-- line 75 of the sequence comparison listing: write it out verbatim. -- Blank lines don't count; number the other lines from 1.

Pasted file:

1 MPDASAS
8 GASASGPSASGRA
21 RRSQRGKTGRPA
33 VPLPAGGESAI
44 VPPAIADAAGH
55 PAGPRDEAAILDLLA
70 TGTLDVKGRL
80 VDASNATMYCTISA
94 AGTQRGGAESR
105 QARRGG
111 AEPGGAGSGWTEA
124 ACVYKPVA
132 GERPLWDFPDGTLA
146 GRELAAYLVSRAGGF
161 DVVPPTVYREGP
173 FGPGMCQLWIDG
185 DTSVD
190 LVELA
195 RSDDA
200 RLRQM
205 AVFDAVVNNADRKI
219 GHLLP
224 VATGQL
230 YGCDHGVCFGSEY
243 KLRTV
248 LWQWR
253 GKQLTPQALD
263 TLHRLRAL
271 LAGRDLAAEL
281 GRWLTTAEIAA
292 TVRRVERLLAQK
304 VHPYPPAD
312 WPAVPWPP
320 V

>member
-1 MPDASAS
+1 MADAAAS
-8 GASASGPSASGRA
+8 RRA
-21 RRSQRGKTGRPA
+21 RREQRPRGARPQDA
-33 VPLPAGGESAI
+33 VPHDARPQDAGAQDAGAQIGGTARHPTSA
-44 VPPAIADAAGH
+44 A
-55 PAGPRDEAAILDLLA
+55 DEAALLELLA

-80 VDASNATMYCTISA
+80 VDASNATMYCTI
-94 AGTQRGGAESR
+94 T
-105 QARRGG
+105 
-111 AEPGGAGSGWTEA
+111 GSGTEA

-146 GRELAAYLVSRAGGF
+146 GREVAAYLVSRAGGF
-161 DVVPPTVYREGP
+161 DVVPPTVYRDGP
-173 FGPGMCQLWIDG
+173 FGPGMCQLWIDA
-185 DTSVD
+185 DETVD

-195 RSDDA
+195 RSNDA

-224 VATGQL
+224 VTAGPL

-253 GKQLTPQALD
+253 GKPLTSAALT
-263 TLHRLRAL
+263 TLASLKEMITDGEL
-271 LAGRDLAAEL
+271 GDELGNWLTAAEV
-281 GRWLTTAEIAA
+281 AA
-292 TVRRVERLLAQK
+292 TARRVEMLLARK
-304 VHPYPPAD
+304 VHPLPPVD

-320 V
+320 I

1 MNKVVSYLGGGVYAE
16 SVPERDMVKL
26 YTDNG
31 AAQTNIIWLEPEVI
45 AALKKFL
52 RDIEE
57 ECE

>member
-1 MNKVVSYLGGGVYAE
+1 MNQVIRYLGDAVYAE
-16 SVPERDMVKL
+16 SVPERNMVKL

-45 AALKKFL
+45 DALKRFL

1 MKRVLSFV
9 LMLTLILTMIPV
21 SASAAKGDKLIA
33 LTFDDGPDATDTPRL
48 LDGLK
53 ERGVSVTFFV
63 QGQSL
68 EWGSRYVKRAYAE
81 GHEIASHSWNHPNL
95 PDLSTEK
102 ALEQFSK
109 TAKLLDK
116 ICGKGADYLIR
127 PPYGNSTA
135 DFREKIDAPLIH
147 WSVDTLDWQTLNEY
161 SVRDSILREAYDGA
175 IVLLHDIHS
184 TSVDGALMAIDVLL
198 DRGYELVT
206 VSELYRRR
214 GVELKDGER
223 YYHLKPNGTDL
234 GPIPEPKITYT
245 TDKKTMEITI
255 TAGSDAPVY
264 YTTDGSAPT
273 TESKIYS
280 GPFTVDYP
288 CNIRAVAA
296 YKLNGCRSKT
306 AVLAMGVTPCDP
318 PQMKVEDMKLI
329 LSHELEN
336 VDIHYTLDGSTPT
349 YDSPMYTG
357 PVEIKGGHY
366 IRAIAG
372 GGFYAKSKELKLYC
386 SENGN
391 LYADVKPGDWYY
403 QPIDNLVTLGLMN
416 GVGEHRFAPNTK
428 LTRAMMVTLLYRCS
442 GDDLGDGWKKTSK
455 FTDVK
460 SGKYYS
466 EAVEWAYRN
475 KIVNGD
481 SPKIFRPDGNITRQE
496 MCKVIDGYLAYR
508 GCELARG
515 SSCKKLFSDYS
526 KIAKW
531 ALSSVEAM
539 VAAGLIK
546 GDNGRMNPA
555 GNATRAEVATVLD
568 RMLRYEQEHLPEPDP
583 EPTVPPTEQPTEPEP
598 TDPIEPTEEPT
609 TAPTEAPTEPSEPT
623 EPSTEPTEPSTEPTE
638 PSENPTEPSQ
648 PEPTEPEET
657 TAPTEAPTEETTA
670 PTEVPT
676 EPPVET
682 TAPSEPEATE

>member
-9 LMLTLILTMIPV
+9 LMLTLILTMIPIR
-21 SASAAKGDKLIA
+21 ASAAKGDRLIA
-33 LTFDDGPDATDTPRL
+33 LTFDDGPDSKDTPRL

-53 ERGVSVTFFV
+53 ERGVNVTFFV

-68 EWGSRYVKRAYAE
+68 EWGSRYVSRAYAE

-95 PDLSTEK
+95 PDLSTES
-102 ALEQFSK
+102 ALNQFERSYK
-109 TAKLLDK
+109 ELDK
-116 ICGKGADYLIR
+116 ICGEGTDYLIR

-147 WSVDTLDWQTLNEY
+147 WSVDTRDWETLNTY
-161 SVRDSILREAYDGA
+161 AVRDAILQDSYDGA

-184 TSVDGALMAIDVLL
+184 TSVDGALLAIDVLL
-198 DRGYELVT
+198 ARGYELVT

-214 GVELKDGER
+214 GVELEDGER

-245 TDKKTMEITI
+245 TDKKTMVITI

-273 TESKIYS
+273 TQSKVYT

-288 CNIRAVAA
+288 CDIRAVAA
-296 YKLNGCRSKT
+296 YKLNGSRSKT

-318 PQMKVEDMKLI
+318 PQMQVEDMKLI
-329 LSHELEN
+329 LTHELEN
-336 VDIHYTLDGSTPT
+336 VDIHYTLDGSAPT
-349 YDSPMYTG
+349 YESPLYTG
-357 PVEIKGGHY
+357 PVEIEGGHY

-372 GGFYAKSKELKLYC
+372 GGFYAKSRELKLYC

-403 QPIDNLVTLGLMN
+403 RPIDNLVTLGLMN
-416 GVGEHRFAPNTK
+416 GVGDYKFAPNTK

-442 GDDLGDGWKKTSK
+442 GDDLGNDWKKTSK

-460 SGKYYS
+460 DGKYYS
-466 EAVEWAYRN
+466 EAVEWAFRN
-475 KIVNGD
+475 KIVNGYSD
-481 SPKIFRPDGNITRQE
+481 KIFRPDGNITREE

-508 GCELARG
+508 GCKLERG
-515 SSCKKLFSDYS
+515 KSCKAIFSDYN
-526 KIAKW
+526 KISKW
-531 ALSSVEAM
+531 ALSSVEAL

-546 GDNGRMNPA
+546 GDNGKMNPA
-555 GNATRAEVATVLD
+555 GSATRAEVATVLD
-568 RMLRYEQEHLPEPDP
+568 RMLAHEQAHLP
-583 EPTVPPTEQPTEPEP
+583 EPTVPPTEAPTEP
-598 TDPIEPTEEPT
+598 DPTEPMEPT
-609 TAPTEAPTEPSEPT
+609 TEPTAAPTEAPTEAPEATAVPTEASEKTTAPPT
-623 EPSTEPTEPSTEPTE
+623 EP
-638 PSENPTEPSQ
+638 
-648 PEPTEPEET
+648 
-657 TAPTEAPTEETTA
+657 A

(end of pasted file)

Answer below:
+281 AA